Sure, mommy and daddy are thrilled to tell the neighbors that their baby goes to Yale Law School, but will they still be so thrilled with their lil darling when they see that angelic face in a shot of outlaws @ Yale? After learning that Yale Federalist Society held an event with Kristen Waggoner of the Alliance Defending Freedom (“ADF”) which, this time, went forward without incident, David Lat wondered whether this meant YLS had emerged more open and tolerant of diverse views or something else.
One of [Lat’s] sources, a current Yale Law School student who was involved in last year’s protest, shed light on this topic, in a detailed and thoughtful email (reprinted with their permission, with links added by me for clarity):
Just to be clear, this is one Yale law student’s views on “why,” but it does have a ring of reality to it.
The first was the change to the Rights and Duties of the Members of Yale Law School, specifically the establishment of “Substantially interfering with the conduct of classes” and “Substantially interfering with student-sponsored or student group-sponsored events or functions” as major offenses. There are those who would cheer this one as a response to last year, but I think there are serious concerns about what these actually mean.
Lacking clarity as to what would violate the new rules, students would rather not protest, peacefully or otherwise, than risk punishment. On the one hand, the chilling effect of vague rules is a very real problem, although it doesn’t seem like much of a stretch to be relatively certain that silent, peaceful protest, say holding signs in one’s seat while quietly listening, would not be a violation.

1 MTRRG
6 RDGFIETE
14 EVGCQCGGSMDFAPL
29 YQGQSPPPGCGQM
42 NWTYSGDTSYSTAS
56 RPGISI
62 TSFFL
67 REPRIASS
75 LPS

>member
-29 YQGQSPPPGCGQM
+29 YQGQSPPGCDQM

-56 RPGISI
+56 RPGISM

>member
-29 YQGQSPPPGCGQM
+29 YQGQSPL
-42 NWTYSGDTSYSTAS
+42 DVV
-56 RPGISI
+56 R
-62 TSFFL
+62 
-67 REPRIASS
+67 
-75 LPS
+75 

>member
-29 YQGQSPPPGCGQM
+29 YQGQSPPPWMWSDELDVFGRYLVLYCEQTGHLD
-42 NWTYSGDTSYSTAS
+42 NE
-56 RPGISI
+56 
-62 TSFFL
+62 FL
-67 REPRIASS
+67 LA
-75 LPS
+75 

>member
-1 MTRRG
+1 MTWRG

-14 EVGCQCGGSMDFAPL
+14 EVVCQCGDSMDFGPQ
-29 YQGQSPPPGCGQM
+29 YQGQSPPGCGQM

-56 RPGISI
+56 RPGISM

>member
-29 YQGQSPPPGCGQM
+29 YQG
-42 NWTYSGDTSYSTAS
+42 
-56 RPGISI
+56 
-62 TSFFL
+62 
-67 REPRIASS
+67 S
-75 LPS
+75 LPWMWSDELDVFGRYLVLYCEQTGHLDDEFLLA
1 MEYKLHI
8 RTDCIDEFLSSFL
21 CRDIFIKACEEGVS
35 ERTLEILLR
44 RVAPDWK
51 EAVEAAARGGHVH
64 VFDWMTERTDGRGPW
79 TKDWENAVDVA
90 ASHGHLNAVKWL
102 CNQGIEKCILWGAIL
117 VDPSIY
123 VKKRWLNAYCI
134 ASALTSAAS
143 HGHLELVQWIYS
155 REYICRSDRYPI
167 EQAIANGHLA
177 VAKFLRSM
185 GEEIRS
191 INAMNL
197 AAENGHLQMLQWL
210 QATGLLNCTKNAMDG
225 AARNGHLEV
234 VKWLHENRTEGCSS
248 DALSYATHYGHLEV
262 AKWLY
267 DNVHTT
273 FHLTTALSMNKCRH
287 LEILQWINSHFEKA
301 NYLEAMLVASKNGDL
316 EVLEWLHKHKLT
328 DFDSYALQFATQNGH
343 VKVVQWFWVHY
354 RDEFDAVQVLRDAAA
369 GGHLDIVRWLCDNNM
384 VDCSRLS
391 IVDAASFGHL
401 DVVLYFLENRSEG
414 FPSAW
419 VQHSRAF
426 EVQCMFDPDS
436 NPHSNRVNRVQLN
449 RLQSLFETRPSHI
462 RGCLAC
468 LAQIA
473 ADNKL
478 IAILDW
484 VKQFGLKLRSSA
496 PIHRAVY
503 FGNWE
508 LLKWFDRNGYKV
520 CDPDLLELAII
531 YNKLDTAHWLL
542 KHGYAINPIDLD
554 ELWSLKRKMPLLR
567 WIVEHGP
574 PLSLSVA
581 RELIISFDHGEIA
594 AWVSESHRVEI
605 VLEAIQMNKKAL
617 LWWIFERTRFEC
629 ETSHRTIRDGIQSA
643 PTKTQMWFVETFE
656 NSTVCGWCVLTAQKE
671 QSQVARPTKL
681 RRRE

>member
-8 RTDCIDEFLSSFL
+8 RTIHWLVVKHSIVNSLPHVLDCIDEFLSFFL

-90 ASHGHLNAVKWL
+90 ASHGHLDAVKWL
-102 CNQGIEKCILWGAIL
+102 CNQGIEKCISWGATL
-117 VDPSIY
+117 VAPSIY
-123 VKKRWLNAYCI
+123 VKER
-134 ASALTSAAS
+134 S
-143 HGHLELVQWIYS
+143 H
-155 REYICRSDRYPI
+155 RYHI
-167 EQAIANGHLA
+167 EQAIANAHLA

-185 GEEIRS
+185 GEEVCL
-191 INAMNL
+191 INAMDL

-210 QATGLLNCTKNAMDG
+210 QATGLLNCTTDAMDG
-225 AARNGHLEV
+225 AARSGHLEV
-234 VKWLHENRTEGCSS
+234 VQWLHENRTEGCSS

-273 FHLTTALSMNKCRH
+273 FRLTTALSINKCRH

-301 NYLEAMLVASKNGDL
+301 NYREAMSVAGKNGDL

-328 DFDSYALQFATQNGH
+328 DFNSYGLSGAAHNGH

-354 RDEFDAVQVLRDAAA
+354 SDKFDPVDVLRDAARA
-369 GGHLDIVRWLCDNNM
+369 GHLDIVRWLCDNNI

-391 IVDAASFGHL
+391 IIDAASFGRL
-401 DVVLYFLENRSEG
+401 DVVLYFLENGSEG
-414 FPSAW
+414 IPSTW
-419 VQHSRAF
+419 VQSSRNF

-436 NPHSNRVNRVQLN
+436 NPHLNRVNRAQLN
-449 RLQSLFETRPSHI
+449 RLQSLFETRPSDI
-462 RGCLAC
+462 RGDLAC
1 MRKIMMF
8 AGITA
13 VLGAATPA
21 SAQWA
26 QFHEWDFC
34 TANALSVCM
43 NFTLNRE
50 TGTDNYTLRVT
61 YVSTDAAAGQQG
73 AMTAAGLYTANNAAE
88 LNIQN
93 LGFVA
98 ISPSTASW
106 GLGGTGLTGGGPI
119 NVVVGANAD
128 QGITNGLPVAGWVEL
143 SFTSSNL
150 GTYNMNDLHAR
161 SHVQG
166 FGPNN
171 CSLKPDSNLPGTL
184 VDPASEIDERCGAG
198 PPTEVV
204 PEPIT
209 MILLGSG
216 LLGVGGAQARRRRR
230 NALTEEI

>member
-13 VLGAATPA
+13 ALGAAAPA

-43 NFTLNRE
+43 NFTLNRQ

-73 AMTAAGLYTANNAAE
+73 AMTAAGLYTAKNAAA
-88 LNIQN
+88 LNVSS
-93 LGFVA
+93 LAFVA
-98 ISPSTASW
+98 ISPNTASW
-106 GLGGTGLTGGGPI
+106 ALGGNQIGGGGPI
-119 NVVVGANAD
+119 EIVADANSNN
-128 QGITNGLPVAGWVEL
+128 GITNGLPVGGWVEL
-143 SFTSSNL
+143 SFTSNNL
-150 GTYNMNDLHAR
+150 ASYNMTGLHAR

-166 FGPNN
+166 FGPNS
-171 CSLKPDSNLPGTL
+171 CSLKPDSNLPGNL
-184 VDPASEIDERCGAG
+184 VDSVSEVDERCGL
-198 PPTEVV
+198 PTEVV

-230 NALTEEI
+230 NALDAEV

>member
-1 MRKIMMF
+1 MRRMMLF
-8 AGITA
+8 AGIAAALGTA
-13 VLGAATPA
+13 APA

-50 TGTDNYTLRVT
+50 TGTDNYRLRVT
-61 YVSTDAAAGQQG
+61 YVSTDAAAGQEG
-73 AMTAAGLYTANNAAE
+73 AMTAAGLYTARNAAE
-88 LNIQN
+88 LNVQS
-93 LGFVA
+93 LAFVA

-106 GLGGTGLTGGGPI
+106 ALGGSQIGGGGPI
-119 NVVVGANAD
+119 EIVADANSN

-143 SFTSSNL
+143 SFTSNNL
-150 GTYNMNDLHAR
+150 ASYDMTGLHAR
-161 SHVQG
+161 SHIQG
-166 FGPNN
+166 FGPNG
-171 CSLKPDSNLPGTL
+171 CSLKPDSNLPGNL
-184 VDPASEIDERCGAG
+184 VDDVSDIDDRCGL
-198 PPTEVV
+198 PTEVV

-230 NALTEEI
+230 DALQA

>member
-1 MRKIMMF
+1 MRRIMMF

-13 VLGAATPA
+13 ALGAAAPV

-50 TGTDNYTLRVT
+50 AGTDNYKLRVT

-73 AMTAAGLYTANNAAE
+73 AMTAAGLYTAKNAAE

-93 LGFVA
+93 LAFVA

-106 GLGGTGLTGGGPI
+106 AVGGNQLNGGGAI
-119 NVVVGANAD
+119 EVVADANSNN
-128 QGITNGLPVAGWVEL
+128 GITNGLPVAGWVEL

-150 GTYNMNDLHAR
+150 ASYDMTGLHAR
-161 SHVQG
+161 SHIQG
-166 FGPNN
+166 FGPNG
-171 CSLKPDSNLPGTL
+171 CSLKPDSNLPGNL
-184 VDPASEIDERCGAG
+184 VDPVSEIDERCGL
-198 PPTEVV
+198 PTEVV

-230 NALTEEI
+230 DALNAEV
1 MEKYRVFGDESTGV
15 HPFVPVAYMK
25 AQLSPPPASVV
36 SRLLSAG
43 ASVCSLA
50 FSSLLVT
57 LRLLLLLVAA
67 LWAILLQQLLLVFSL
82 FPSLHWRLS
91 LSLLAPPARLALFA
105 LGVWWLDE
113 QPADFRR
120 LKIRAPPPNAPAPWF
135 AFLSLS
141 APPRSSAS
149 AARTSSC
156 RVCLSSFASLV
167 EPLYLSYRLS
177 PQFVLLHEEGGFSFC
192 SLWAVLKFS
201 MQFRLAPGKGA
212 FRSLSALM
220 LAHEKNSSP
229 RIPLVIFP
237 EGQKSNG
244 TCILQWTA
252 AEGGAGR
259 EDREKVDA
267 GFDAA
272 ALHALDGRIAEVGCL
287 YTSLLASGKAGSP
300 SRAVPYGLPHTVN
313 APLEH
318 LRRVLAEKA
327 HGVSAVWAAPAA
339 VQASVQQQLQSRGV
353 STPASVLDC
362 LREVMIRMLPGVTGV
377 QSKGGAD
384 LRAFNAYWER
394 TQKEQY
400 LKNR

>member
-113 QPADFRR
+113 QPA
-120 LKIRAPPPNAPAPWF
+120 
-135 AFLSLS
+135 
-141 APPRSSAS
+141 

On the other hand, if the speech was so harmful and traumatic as to be worthy of outraged disruptions before, is it now not awful enough to take a tiny risk? Apparently not, which suggests that the protests were performative and there was nothing actually harmful about the presentations in the first place. Cue Phil Ochs.
But the rules may not be where the real fear arises.
But by far the biggest concern, at least from my perspective, is the doxing of students. As you are probably aware, allegedly a member of the Federalist Society sent screenshots of three students’ Instagram feeds (two of which were private) to the Washington Free Beacon, which published those images. The Free Beacon reached out to at least one of the student’s employers, and the students faced significant online threats.
Similarly, an email sent to the Outlaws listserv was forwarded to the Free Beacon in relation to this most recent event, where the student’s email signature was published (except for their pronouns, which were cropped out, and which the Free Beacon continued to misgender—just seemed like an unnecessarily s*****y thing to do). Passing screenshots around has always been an issue, what with the Amy Chua-related messages being passed around.
So they want to be bold, brave, fierce warriors for the cause, as long as they get to hide behind rocks when they throw pebbles? To be fair, there are future career prospects at stake here, clerkships, Biglaw bonuses, maybe circuit judgeships one day. To be fair, it’s not beyond the realm of understandable. They worked pretty darn hard to get where they are and they have no idea what opportunities the future may bring. Who knows whether their childish law school feelings will be more important than their run for the senate in a decade or two?